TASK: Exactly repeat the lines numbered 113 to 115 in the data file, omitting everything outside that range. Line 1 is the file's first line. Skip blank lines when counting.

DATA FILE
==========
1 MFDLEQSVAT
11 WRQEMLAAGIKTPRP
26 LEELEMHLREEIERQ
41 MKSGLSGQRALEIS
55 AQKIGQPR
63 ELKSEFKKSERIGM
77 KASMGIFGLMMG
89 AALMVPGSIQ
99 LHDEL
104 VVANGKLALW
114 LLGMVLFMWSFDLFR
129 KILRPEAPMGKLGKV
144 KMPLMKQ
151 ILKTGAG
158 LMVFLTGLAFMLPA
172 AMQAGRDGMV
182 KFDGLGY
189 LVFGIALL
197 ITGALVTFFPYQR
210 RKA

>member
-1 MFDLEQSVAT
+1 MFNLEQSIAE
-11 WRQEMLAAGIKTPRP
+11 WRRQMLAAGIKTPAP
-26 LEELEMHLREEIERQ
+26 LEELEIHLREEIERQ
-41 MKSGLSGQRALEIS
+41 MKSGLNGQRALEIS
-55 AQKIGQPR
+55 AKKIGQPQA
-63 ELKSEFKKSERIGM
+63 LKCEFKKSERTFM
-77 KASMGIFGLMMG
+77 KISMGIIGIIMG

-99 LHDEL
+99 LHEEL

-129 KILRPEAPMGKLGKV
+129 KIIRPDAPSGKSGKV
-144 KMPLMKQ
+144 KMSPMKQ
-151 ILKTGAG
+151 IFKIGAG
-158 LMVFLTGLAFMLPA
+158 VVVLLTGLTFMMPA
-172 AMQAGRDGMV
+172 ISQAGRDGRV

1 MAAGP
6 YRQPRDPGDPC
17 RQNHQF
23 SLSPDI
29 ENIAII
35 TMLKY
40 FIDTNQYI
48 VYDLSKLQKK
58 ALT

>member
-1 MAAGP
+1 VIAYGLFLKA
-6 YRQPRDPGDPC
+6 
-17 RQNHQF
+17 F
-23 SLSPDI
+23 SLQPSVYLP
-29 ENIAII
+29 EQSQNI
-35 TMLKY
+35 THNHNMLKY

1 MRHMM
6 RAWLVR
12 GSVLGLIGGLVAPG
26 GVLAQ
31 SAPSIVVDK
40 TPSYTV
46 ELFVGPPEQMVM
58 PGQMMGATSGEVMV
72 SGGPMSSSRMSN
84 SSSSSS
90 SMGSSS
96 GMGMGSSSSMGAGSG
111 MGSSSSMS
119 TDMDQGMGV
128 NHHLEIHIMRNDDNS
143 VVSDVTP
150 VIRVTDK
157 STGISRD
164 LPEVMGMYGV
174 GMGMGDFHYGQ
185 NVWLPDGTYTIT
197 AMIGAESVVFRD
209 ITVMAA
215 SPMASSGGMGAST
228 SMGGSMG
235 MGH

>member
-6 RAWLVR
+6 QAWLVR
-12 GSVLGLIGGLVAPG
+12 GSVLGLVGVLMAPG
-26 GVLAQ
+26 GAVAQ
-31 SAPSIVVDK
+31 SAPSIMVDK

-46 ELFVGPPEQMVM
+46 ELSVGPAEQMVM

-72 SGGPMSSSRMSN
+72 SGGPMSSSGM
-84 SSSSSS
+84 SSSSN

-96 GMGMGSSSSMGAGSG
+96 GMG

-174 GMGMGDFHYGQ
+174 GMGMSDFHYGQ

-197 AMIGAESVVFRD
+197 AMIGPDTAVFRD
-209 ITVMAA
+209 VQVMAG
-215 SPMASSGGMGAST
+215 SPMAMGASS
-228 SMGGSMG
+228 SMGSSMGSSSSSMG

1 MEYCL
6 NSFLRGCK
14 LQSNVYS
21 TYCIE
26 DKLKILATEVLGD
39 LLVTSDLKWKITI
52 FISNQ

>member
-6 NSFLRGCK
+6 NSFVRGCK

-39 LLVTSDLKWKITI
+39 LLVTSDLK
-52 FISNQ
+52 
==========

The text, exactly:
-174 GMGMGDFHYGQ
+174 GMGMSDFHYGQ

-197 AMIGAESVVFRD